Saturday, February 18, 2012
Why Do Cats Purr?
It's fairly widely accepted and understood that cats purr when they're happy and contented. This is undoubtedly true, but there are also other reasons which are less obvious and may just surprise you!
1) Reassurance for kittens
When kittens are very young, they can't see, and they can't smell or hear very well. The vibrations from Mommy's purring allow the kittens to find her more easily. Her purring also acts as reassurance.
She's letting them know that she's friendly, happy and ready for nursing them.
2) Reassurance for themselves
It's said that cats sometimes purr when they are feeling anxious, ill, or even when they are in pain or dying. Cat purring is sometimes an act of reassurance for Kitty herself. She associates it with nice experiences, so purring when she's feeling sick, stressed, in pain or even dying, helps her to feel calmer.
I've never seen a cat in a lot of pain purr, and I've only seen sick and dying cats purr when they've been made relatively comfortable. If Kitty is relatively comfortable and calm, she may purr to de-stress herself, but if she's under a lot of stress and / or in a lot of pain, I believe that takes over and she'll be less likely to purr.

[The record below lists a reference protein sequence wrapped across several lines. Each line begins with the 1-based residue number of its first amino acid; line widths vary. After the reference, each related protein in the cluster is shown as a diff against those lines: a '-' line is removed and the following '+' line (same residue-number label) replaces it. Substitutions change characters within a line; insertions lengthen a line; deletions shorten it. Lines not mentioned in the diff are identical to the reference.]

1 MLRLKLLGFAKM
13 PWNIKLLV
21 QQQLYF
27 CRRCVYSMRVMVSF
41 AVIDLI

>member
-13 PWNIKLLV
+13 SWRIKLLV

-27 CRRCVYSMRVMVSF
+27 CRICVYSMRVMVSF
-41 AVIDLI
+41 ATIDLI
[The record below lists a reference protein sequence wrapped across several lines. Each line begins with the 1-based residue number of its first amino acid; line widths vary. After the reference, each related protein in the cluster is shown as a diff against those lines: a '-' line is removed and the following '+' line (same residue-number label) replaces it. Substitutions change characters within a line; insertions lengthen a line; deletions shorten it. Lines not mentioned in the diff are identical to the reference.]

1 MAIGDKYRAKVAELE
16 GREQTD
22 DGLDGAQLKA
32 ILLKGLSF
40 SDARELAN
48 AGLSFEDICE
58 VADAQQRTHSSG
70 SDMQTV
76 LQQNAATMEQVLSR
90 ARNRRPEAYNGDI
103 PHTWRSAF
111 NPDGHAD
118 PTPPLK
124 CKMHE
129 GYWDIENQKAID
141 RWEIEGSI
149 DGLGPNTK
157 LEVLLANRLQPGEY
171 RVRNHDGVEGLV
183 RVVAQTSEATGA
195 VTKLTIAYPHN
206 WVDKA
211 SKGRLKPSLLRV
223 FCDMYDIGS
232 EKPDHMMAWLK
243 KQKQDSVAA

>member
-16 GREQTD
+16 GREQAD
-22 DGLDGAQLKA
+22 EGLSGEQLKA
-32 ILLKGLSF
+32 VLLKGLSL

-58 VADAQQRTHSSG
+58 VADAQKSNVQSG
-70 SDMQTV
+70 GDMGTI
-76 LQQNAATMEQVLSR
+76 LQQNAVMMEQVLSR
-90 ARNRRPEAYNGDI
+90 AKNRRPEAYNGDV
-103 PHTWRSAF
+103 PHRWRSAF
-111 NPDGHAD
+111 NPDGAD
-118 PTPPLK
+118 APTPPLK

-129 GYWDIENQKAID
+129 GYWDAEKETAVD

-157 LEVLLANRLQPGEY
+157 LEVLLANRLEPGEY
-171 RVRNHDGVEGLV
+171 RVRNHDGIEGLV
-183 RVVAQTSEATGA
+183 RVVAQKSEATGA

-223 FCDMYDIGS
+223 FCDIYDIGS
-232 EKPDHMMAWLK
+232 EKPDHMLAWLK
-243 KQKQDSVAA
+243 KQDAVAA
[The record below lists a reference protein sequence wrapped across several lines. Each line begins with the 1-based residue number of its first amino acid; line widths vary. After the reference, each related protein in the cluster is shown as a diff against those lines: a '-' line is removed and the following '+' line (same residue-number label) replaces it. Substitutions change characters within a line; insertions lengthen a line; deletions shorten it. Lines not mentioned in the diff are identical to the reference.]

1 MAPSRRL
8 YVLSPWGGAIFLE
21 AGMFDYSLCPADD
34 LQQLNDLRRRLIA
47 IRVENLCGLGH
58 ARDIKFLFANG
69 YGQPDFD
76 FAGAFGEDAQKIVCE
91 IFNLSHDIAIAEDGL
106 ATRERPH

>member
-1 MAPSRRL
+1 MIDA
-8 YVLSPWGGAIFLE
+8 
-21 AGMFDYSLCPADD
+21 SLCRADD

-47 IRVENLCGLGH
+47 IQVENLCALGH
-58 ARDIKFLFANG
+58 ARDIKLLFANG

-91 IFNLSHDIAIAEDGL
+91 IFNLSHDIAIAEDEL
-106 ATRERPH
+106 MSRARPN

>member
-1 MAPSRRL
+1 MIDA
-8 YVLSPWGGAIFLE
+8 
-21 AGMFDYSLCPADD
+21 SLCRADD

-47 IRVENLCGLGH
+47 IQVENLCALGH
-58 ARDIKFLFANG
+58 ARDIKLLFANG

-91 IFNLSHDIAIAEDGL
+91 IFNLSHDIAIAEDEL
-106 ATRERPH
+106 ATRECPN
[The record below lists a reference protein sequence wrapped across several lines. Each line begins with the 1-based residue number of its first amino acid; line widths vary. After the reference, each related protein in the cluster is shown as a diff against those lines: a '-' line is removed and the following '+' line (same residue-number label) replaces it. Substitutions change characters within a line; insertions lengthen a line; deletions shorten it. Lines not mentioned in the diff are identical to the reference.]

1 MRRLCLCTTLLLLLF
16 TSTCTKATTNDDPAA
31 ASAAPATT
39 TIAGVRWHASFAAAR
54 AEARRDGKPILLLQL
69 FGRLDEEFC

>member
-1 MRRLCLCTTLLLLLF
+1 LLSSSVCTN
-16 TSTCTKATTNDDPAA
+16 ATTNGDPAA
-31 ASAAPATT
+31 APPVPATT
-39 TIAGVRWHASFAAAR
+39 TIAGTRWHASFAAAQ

3) Reassurance for humans
I've noticed, with remarkable consistency over the years, that my cats rush to my side when I'm upset. They get really close to me and purr. I believe that again, this is an act of reassurance, but this time it's for me. It's like they're saying "We know you're upset, but we're here for you." I find it incredibly touching, and it reminds me how clever and caring our feline companions really are.
4) Other reasons
More reasons Kitty may purr include if she's:
Acknowledging she likes you and wants to be your friend
Telling you she's friendly
Over the moon about something
Enjoying her food
Settling down for a sleep
Having a nice dream
Pleased to see you
So, why do cats purr? I believe it's for a variety of reasons, based on the circumstances at the time. I think cat purring is mostly associated with positive experiences in Kitty's life. Purring during negative experiences is, I believe, Kitty's way of trying to make herself feel better.
Source: Cat Behavior Explained